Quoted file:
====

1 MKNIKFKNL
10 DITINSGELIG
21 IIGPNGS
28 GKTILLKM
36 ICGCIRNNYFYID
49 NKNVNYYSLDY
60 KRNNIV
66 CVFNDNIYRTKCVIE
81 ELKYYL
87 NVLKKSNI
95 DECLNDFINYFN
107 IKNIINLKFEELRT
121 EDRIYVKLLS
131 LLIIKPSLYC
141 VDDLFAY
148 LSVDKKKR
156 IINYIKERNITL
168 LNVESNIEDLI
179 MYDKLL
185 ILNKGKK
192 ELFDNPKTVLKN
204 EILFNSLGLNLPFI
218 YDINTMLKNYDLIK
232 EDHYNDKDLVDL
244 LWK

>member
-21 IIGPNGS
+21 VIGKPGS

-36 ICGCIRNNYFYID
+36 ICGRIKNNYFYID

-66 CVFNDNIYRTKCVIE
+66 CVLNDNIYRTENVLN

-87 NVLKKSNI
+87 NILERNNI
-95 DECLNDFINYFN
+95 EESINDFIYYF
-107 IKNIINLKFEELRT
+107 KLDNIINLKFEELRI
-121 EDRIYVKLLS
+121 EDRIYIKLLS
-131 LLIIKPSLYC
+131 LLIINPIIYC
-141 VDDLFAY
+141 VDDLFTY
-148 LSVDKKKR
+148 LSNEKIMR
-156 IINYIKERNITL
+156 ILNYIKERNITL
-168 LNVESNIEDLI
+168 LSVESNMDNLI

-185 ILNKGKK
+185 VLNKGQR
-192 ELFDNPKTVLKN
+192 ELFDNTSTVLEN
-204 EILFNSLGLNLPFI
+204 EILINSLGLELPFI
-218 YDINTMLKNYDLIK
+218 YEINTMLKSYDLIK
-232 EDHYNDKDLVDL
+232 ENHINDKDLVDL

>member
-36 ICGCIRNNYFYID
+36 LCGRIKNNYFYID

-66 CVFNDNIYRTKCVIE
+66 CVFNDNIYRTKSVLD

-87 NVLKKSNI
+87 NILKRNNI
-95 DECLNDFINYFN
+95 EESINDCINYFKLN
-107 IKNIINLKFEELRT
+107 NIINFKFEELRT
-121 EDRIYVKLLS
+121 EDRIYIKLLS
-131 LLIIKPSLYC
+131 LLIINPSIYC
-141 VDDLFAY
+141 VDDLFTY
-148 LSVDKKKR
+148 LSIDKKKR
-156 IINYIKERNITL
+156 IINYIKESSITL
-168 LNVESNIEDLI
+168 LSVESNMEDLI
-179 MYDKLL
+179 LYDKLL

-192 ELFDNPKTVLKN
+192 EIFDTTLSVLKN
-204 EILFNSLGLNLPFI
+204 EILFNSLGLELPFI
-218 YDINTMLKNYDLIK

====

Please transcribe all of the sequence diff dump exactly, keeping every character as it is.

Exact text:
1 MKNIKFKNL
10 DITINSGELIG
21 IIGPNGS
28 GKTILLKM
36 ICGCIRNNYFYID
49 NKNVNYYSLDY
60 KRNNIV
66 CVFNDNIYRTKCVIE
81 ELKYYL
87 NVLKKSNI
95 DECLNDFINYFN
107 IKNIINLKFEELRT
121 EDRIYVKLLS
131 LLIIKPSLYC
141 VDDLFAY
148 LSVDKKKR
156 IINYIKERNITL
168 LNVESNIEDLI
179 MYDKLL
185 ILNKGKK
192 ELFDNPKTVLKN
204 EILFNSLGLNLPFI
218 YDINTMLKNYDLIK
232 EDHYNDKDLVDL
244 LWK

>member
-21 IIGPNGS
+21 VIGKPGS

-36 ICGCIRNNYFYID
+36 ICGRIKNNYFYID

-66 CVFNDNIYRTKCVIE
+66 CVLNDNIYRTENVLN

-87 NVLKKSNI
+87 NILERNNI
-95 DECLNDFINYFN
+95 EESINDFIYYF
-107 IKNIINLKFEELRT
+107 KLDNIINLKFEELRI
-121 EDRIYVKLLS
+121 EDRIYIKLLS
-131 LLIIKPSLYC
+131 LLIINPIIYC
-141 VDDLFAY
+141 VDDLFTY
-148 LSVDKKKR
+148 LSNEKIMR
-156 IINYIKERNITL
+156 ILNYIKERNITL
-168 LNVESNIEDLI
+168 LSVESNMDNLI

-185 ILNKGKK
+185 VLNKGQR
-192 ELFDNPKTVLKN
+192 ELFDNTSTVLEN
-204 EILFNSLGLNLPFI
+204 EILINSLGLELPFI
-218 YDINTMLKNYDLIK
+218 YEINTMLKSYDLIK
-232 EDHYNDKDLVDL
+232 ENHINDKDLVDL

>member
-36 ICGCIRNNYFYID
+36 LCGRIKNNYFYID

-66 CVFNDNIYRTKCVIE
+66 CVFNDNIYRTKSVLD

-87 NVLKKSNI
+87 NILKRNNI
-95 DECLNDFINYFN
+95 EESINDCINYFKLN
-107 IKNIINLKFEELRT
+107 NIINFKFEELRT
-121 EDRIYVKLLS
+121 EDRIYIKLLS
-131 LLIIKPSLYC
+131 LLIINPSIYC
-141 VDDLFAY
+141 VDDLFTY
-148 LSVDKKKR
+148 LSIDKKKR
-156 IINYIKERNITL
+156 IINYIKESSITL
-168 LNVESNIEDLI
+168 LSVESNMEDLI
-179 MYDKLL
+179 LYDKLL

-192 ELFDNPKTVLKN
+192 EIFDTTLSVLKN
-204 EILFNSLGLNLPFI
+204 EILFNSLGLELPFI
-218 YDINTMLKNYDLIK